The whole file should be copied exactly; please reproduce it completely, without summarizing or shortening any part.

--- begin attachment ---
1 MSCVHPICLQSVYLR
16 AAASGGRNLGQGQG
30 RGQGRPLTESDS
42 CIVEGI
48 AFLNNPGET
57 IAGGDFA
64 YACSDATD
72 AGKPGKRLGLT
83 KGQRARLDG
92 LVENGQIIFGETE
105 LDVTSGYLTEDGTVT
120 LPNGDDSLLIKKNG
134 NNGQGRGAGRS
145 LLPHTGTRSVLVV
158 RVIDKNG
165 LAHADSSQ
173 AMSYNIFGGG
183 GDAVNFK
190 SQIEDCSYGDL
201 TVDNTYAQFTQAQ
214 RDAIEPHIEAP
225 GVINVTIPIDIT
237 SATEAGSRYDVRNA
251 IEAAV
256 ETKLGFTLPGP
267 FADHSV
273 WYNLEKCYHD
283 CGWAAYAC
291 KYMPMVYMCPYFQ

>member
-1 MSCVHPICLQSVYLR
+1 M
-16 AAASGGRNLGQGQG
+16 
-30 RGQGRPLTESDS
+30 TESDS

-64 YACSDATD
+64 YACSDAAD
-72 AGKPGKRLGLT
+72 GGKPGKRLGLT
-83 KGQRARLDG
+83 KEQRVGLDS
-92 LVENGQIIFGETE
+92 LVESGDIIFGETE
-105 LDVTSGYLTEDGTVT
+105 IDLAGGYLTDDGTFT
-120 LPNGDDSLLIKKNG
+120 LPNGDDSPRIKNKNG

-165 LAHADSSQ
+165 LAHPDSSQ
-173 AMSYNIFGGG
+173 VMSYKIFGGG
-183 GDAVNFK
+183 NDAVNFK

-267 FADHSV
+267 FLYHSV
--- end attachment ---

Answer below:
1 MSCVHPICLQSVYLR
16 AAASGGRNLGQGQG
30 RGQGRPLTESDS
42 CIVEGI
48 AFLNNPGET
57 IAGGDFA
64 YACSDATD
72 AGKPGKRLGLT
83 KGQRARLDG
92 LVENGQIIFGETE
105 LDVTSGYLTEDGTVT
120 LPNGDDSLLIKKNG
134 NNGQGRGAGRS
145 LLPHTGTRSVLVV
158 RVIDKNG
165 LAHADSSQ
173 AMSYNIFGGG
183 GDAVNFK
190 SQIEDCSYGDL
201 TVDNTYAQFTQAQ
214 RDAIEPHIEAP
225 GVINVTIPIDIT
237 SATEAGSRYDVRNA
251 IEAAV
256 ETKLGFTLPGP
267 FADHSV
273 WYNLEKCYHD
283 CGWAAYAC
291 KYMPMVYMCPYFQ

>member
-1 MSCVHPICLQSVYLR
+1 M
-16 AAASGGRNLGQGQG
+16 
-30 RGQGRPLTESDS
+30 TESDS

-64 YACSDATD
+64 YACSDAAD
-72 AGKPGKRLGLT
+72 GGKPGKRLGLT
-83 KGQRARLDG
+83 KEQRVGLDS
-92 LVENGQIIFGETE
+92 LVESGDIIFGETE
-105 LDVTSGYLTEDGTVT
+105 IDLAGGYLTDDGTFT
-120 LPNGDDSLLIKKNG
+120 LPNGDDSPRIKNKNG

-165 LAHADSSQ
+165 LAHPDSSQ
-173 AMSYNIFGGG
+173 VMSYKIFGGG
-183 GDAVNFK
+183 NDAVNFK

-267 FADHSV
+267 FLYHSV